Now, talking of coincidences, with Terry Thomas handling production duties, it was no surprise that Foreigner were aiming square-on for the same market held by Bad Company, hugely successful the year before with their 'Holy Water' platter. The other aspect was Edward's resemblance to BC's Brian Howe. However where Foreigner differ slightly and excel at, is in the softer array of mid tempo tunes and ballads. For instance, 'I'll Fight For You' and 'Safe In My Heart' are two of the best softer moments the band have done. The keyboards on the latter are super-smooth. 'Moment Of Truth' is controlled aggression, as is 'Low Down And Dirty', both swinging in the direction of the aforementioned Bad Company, while 'Only Heaven Knows is a curious opener, perhaps tripped up by some lyrics and vocal phrasing which don't quite fit the music. Overall though, the album is as appealing as some of their earlier works, though without the Al Greenwood synth touches. The guitar oriented aggression witnessed on 'Double Vision' and 'Head Games' rears it's head in places throughout 'Unusual Heat', rather than the layered keyboard pap heard on 'Agent Provocateur' and 'Inside Information'.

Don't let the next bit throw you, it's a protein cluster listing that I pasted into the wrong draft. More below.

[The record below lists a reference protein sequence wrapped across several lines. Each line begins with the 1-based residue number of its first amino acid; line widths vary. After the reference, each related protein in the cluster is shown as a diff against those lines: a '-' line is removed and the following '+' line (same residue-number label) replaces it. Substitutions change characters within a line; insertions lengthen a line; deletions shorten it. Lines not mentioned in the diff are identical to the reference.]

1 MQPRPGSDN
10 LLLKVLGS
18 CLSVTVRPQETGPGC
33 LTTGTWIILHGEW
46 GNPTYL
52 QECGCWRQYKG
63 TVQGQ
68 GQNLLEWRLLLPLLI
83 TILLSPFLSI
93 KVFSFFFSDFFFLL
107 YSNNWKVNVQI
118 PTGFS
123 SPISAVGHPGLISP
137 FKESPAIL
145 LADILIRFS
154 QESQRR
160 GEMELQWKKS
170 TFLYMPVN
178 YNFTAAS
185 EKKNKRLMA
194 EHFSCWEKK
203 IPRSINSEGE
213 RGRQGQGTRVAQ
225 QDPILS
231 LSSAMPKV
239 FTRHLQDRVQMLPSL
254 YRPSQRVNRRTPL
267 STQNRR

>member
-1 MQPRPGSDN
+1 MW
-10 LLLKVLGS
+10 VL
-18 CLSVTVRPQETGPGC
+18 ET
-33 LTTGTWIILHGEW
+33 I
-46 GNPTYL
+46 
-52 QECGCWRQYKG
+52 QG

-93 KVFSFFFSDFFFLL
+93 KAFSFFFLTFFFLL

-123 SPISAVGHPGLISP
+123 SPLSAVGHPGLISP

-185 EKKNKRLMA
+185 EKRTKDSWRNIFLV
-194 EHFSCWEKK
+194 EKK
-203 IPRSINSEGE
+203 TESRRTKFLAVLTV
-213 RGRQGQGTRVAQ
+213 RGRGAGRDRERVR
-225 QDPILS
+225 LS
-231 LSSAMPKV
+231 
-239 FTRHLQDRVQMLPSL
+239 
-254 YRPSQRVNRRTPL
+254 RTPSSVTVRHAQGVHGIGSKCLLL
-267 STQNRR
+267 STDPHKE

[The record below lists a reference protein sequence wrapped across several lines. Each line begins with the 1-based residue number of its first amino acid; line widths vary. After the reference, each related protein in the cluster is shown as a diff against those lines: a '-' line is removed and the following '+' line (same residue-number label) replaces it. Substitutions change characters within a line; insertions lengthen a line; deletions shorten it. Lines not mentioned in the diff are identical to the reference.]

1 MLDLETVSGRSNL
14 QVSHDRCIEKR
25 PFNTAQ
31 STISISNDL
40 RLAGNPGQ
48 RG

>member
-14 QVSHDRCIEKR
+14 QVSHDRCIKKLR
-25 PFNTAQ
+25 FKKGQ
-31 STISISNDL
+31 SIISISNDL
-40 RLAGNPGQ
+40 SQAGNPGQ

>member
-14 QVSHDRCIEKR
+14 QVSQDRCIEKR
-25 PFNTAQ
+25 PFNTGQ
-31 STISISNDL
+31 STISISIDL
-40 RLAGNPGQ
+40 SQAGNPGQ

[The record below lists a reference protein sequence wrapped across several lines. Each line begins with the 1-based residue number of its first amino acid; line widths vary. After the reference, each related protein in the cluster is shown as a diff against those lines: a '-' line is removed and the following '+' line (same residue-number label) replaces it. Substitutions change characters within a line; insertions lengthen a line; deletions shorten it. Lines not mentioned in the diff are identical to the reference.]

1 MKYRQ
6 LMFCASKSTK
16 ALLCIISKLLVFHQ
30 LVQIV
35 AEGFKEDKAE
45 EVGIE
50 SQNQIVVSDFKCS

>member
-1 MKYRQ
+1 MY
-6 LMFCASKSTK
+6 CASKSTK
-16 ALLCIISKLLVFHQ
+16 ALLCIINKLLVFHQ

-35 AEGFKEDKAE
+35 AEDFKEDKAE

In Summary
The album was mildly successful in the UK (#56) thanks to good promotion over there, not so for the USA. Oh well. The band ventured on into the 90's, Gramm returning for 1994's 'Mr Moonlight', bringing along Shadowking buddy Bruce Turgon as the bass player.


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#1 | jeffduran on December 31 2007 19:25:44
I feel 'Inside Information' gets overlooked as it was a killer AOR release. For some reason I listen to that more than this or 'Mr. Moonlight'-which never grabbed me for some reason.